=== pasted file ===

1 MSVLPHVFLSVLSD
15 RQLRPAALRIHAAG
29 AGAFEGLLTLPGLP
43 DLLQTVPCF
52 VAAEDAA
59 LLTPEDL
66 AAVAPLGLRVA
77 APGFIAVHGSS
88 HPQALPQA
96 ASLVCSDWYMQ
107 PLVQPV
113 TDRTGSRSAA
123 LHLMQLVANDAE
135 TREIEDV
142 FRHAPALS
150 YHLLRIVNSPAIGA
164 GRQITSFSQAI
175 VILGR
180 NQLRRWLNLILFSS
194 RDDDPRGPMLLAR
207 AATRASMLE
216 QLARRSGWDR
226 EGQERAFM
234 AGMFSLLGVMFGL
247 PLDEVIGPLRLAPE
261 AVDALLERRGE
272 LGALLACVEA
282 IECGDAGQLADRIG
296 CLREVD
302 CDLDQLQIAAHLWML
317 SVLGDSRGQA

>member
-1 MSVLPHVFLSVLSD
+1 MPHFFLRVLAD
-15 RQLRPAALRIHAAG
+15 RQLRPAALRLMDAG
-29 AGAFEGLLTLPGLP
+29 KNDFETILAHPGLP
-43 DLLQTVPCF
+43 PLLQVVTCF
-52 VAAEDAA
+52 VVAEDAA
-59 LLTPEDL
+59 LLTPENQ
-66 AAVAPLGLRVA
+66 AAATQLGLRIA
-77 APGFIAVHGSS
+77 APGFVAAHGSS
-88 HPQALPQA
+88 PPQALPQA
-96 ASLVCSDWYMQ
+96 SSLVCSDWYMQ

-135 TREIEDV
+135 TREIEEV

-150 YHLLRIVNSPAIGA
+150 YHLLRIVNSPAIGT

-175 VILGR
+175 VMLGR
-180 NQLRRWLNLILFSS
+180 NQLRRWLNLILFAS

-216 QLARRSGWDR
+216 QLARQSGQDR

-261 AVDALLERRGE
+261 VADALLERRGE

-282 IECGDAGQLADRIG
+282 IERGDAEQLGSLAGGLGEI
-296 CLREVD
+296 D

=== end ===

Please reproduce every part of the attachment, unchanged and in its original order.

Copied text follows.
1 MSVLPHVFLSVLSD
15 RQLRPAALRIHAAG
29 AGAFEGLLTLPGLP
43 DLLQTVPCF
52 VAAEDAA
59 LLTPEDL
66 AAVAPLGLRVA
77 APGFIAVHGSS
88 HPQALPQA
96 ASLVCSDWYMQ
107 PLVQPV
113 TDRTGSRSAA
123 LHLMQLVANDAE
135 TREIEDV
142 FRHAPALS
150 YHLLRIVNSPAIGA
164 GRQITSFSQAI
175 VILGR
180 NQLRRWLNLILFSS
194 RDDDPRGPMLLAR
207 AATRASMLE
216 QLARRSGWDR
226 EGQERAFM
234 AGMFSLLGVMFGL
247 PLDEVIGPLRLAPE
261 AVDALLERRGE
272 LGALLACVEA
282 IECGDAGQLADRIG
296 CLREVD
302 CDLDQLQIAAHLWML
317 SVLGDSRGQA

>member
-1 MSVLPHVFLSVLSD
+1 MPHFFLRVLAD
-15 RQLRPAALRIHAAG
+15 RQLRPAALRLMDAG
-29 AGAFEGLLTLPGLP
+29 KNDFETILAHPGLP
-43 DLLQTVPCF
+43 PLLQVVTCF
-52 VAAEDAA
+52 VVAEDAA
-59 LLTPEDL
+59 LLTPENQ
-66 AAVAPLGLRVA
+66 AAATQLGLRIA
-77 APGFIAVHGSS
+77 APGFVAAHGSS
-88 HPQALPQA
+88 PPQALPQA
-96 ASLVCSDWYMQ
+96 SSLVCSDWYMQ

-135 TREIEDV
+135 TREIEEV

-150 YHLLRIVNSPAIGA
+150 YHLLRIVNSPAIGT

-175 VILGR
+175 VMLGR
-180 NQLRRWLNLILFSS
+180 NQLRRWLNLILFAS

-216 QLARRSGWDR
+216 QLARQSGQDR

-261 AVDALLERRGE
+261 VADALLERRGE

-282 IECGDAGQLADRIG
+282 IERGDAEQLGSLAGGLGEI
-296 CLREVD
+296 D